A collection of toys in Peter’s studio makes it what he likes to think of as a playful place. A place to get messy and a place to create. He notes, "I have a miniature of the character Tintin that I bought in Paris, a boy and his dog seeking adventure. That doesn’t get old." The other side of his inspiration is the setting. "My family and I live in Clayburn Village, a little
hamlet outside of Vancouver which was home to a brick factory. We renovated the old Doc’s house built in 1912. It is solid brick – we call it the huff ‘n’ puff. We had no idea what we got ourselves into, but we created a cozy welcoming home. There is a real sense of community. We look out for one another. This sense of community and loyalty are themes in my work." When his son was young, Peter had a saying he liked to share: "Big always looks after little." He explains, "What this means is that if you are big in mind, in strength, in heart, you look out for little. Last week a Junco hit my studio window with an awful ‘thwack’. I opened the door and found this champ on the ground in rough shape. I wrapped him in a cloth and made a nest in a box by my heater. The Junco let me know he had recovered enough to give flight a try; his buddies were waiting and chirped encouragement. It was a wonderful moment and a reminder to never underestimate the little guy!" Peter’s typical workday might seem like chaos, but he is actually in control. He lays the day out as a surgeon would, with his tools clean and ready, and a list of what he intends to accomplish. "The list may be on the floor, or pinned to my dartboard, or hanging out with my collection of Mr. Potato Heads," he says, once more belying the fact that playful and controlled are two sides of the same coin for this artist. "I crank up the radio and you can hear a bit of everything except Rachmaninoff – I can’t stand Rachmaninoff. I even listen to Sports Talk radio on an AM station. I have two medium cups of coffee. I drink one, the other sits cooling on my desk. I never drink it, but it is always poured. It is part of my process. Basically,
the studio and day are set up for success. Prepping the surface with four coats of gesso, creating the image layout, applying a glaze of transparent yellow oxide mixed with burnt umber … and then I begin the process of cutting in the lines of the design and building the layers of paint. Working with darker tones first and gradually going lighter. When I am done the actual painting, I wait a day for drying and then wet polish. This allows the darker tones from the under painting to pop like freckles from the sun. I then apply two isolation clear coats of a gel medium. Dry. Then varnish." Peter thinks of himself as someone who collects moments, and these moments become the inspirations and characters of his paintings. For example, the hockey boy in a toque is based on his son at the age of three, and the figures wearing the parka with the polar bear are based on a rare West Coast snowstorm, when Peter was out with his son, and dog, Scout, playing in the snow. "At one point during our escapade, my five-year-old son declared, "I am Nanook of the North!" How he had the knowledge to reference Robert Flaherty's 1922 Arctic documentary remains a mystery. While I have not had the opportunity to visit the Arctic, for that brief moment I was there and a young boy was indeed Nanook of the North."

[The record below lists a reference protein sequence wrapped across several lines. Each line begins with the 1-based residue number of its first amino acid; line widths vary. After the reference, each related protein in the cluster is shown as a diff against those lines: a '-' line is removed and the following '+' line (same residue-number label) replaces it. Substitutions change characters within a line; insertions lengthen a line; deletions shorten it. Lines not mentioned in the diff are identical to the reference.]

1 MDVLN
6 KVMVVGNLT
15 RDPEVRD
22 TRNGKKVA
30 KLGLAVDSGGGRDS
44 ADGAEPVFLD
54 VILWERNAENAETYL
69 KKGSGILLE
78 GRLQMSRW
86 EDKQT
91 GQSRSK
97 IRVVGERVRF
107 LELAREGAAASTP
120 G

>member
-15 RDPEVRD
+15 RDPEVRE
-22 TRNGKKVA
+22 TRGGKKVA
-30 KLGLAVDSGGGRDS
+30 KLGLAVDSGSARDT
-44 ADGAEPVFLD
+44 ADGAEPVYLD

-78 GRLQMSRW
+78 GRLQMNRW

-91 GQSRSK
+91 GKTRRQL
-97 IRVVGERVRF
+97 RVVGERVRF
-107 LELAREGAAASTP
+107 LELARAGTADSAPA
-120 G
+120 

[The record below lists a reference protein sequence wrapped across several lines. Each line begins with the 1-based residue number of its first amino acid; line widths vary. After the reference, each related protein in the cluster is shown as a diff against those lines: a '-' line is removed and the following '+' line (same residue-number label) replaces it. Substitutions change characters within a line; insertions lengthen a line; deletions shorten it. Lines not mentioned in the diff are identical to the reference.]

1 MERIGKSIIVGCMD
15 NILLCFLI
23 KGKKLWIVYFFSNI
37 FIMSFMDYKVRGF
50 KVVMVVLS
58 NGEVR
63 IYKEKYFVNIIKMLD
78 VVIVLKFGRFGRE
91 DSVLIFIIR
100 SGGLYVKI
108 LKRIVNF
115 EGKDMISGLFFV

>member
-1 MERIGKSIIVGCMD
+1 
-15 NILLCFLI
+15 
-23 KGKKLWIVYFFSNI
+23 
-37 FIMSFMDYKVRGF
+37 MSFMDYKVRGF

In the end, it is the blurred line between fantasy and reality, between creativity and hard work, between adventure and playfulness that finds its way into the artwork of Peter Wyse and brings us back to a simpler time. Perhaps it reminds us of our own youth, perhaps it sparks a sense of adventure, or perhaps it just makes us smile. Learn more about the work of Peter Wyse at www.peterwyse.com or contact him at 604.866.2952. The work of Peter Wyse is represented by the following galleries: Adele Campbell Gallery Whistler, BC www.adelecampbell.com 604.938.0887 White Rock Gallery White Rock, BC www.whiterockgallery.com 604.538.4452
left, The Party, acrylic on birch panel, 12" x 12" above, The Florist, acrylic on birch panel, 36" x 36"
previous spread, Always and Ever, acrylic on birch panel, 12" x 16" above, The Apprenticeship of Giuseppe The Cat, acrylic on birch panel, 12" x 16" right top, Camp Robbers and the Get-away Bear, acrylic on birch panel, 36" x 48" right bottom, Giovanni and the Cardinals, acrylic on birch panel, 24" x 36"
Wonder Dog, acrylic on birch panel, 24" x 24"
The Expedition, acrylic on birch panel, 10" x 10"
above, When You Listen, acrylic on birch panel, 12" x 12" right, I Saw A Cow In The Clouds, acrylic on birch panel, 24" x 24"
left, The Goalie, acrylic on birch panel, 16" x 16" above, Snowman Shooshing, acrylic on birch panel, 16" x 16"